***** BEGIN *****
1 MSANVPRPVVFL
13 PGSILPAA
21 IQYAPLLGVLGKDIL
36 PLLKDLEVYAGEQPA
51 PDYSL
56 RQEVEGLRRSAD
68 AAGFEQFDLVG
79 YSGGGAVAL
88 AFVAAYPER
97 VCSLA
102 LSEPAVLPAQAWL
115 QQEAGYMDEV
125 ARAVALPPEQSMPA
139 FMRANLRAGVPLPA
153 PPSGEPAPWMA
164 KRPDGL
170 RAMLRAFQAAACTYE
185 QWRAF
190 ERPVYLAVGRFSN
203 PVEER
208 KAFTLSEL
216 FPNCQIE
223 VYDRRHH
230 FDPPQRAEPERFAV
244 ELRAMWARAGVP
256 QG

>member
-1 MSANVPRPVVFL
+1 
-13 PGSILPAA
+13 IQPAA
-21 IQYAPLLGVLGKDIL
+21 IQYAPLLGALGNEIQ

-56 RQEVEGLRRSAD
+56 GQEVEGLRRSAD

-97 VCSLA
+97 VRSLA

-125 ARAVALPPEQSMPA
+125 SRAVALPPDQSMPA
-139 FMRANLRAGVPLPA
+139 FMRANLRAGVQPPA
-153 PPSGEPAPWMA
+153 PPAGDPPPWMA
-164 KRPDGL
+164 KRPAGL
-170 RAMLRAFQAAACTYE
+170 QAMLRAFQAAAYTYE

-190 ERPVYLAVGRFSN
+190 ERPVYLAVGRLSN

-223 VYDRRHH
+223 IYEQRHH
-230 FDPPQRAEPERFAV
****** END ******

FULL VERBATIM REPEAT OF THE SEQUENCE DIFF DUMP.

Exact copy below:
1 MSANVPRPVVFL
13 PGSILPAA
21 IQYAPLLGVLGKDIL
36 PLLKDLEVYAGEQPA
51 PDYSL
56 RQEVEGLRRSAD
68 AAGFEQFDLVG
79 YSGGGAVAL
88 AFVAAYPER
97 VCSLA
102 LSEPAVLPAQAWL
115 QQEAGYMDEV
125 ARAVALPPEQSMPA
139 FMRANLRAGVPLPA
153 PPSGEPAPWMA
164 KRPDGL
170 RAMLRAFQAAACTYE
185 QWRAF
190 ERPVYLAVGRFSN
203 PVEER
208 KAFTLSEL
216 FPNCQIE
223 VYDRRHH
230 FDPPQRAEPERFAV
244 ELRAMWARAGVP
256 QG

>member
-1 MSANVPRPVVFL
+1 
-13 PGSILPAA
+13 IQPAA
-21 IQYAPLLGVLGKDIL
+21 IQYAPLLGALGNEIQ

-56 RQEVEGLRRSAD
+56 GQEVEGLRRSAD

-97 VCSLA
+97 VRSLA

-125 ARAVALPPEQSMPA
+125 SRAVALPPDQSMPA
-139 FMRANLRAGVPLPA
+139 FMRANLRAGVQPPA
-153 PPSGEPAPWMA
+153 PPAGDPPPWMA
-164 KRPDGL
+164 KRPAGL
-170 RAMLRAFQAAACTYE
+170 QAMLRAFQAAAYTYE

-190 ERPVYLAVGRFSN
+190 ERPVYLAVGRLSN

-223 VYDRRHH
+223 IYEQRHH
-230 FDPPQRAEPERFAV